I'm only a year into this and was doing some research when I saw your post was at the bottom of the page. I've never posted here, but I felt compelled to reply. I feel what you are going through. I so get that. I'm so sorry you are stuck in your celiac rut. I understand the starting to fall into a depression. This does absolutely suck. Hugs to you and encouragement. You are not alone. College is hard enough to handle without the additional pressures of a chronic illness. You are studying nursing. This tells me you are a giver, and you likely put yourself last. Your body is telling you it's time to make it about you again. If you haven't already, please, let your professors know what is going on with your health. They should be able to give you some accommodations for when you have these fallouts to reduce some of the stress. For the time being, tighten up your diet. Go back to the simplest and cleanest whole foods until you can do a serious search of where the contamination is coming from, but try to get the healthiest foods in you. I know that is hard in college. If you don't eat a lot of grains, make sure you are getting vitamin Bs through supplements. I was not aware that I was B2 deficient, and that messed up my mind and my sleep. If you still struggle with your diet making you sick, try the AIP diet, Autoimmune Protocol diet. That made a huge difference for me. Mental health is an important as the physical. Even if you can't get your workout (my body needs a workout, too), go for a walk outside (if you are able) to get some sun and time with nature until you can. Study outside. Read outside. Just get outside. It might not seem like much, but I believe that saved me. When I was so depleted, just walking in the sun with music in my ears helped me start to get my mind turned around. It was the beginning of the change I needed to get it out of its depression. Walking turned into jogging, and now it's interval training and back to boot camp exercise. I'm sorry this is what you are going through. Courage to you! You are going to make an exceptional nurse because you go through these things. Your understanding and compassion will be far superior than others who have not lived this life. Remember you are never alone with this. That helps me at times when nothing else does. Love to you, and keep posting your progress if you have time.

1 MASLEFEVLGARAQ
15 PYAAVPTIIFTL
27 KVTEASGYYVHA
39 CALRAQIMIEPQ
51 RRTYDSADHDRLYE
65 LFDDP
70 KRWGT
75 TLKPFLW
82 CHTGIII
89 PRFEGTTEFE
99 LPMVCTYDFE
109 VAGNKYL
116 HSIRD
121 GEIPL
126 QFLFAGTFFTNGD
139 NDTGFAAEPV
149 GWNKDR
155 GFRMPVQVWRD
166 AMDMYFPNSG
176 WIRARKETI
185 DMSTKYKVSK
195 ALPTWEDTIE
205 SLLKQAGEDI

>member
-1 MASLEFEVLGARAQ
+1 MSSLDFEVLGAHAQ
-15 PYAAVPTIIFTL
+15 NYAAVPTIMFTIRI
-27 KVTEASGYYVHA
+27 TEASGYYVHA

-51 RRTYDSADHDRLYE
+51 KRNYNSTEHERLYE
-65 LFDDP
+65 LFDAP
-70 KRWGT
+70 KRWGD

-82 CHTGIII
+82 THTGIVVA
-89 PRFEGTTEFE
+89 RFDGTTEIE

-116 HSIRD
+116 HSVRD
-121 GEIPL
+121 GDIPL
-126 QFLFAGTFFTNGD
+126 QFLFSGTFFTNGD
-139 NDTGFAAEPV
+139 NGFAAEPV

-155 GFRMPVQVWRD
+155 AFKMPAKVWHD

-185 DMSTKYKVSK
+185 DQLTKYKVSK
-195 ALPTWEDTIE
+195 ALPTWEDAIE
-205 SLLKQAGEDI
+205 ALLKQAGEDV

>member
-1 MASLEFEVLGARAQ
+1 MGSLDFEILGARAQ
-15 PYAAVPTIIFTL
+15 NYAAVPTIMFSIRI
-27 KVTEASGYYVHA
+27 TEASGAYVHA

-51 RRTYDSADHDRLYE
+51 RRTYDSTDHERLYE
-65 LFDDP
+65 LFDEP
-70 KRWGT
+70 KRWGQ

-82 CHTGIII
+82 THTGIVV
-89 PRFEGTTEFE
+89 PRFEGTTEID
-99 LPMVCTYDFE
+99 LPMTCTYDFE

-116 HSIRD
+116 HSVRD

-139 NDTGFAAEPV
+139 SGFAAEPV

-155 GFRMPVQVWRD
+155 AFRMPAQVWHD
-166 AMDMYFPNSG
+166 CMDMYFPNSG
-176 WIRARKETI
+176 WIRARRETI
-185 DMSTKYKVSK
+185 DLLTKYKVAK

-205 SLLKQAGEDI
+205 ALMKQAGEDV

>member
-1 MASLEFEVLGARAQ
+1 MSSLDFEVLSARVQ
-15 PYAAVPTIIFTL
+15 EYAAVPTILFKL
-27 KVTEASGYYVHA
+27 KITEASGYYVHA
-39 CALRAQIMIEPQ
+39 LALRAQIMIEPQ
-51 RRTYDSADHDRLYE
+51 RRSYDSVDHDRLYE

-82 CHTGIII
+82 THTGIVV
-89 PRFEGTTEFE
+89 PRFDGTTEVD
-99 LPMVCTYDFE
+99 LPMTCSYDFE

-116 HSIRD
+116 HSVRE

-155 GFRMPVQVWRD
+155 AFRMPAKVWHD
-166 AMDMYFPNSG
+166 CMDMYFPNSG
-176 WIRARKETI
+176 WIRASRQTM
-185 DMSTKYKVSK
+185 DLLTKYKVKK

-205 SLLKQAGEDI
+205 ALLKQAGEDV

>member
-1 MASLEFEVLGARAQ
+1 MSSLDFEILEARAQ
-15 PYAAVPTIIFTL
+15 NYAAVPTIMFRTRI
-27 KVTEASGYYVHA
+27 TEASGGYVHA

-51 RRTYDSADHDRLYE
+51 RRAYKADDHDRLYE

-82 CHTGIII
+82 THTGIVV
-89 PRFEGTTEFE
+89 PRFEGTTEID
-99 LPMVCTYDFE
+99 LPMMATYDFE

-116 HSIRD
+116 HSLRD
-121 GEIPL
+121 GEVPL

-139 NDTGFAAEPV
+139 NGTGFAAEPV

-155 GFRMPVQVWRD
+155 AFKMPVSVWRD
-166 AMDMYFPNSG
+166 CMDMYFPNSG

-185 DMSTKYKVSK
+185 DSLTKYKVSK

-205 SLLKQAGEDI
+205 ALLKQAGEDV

5. 2 points
    Keep a food diary and record everything you eat, condiments, how it is fixed etc. You might have a CC cuplrit and find it this way. Also with this disease it is common to develop random intolerance issues and allergies to foods. If you get glutened depending on your symptoms you can do some things to get over them faster. They make a enzyme to break down gluten, will not stop the antibodies and not cure bit it helps with some of the gut issues to pass faster. Teas, bone broth, plenty of liquids, and easy to digest foods, everyone is different on what these might be (for me nut flour/butter porridge as I have carb/grain issues). Pepto bismal, for most issues, Imodium for D, Magnesium Calm for C. You might want to help your supplements a bit, as during a glutening your going ot have more issues with absorption. Doctors Best and or Natural vitality Calm magnesium. Calm is a citrate and can be a bit rough on your gut so you have to start off at 1/4 tsp and slowly up the dose. Under times of stress your magnesium levels can really drop so this works wonders. Look up Liquid Health Stress & Energy and Neurological Support try 1tbsp each 3 times a day....that and hte magnesium will really work wonders with making the old happy guy you normally are. Under extreme issues I also turn to CBD oil and eat plenty of hemp and pumpkin seeds from GERBS allergen Friendly foods.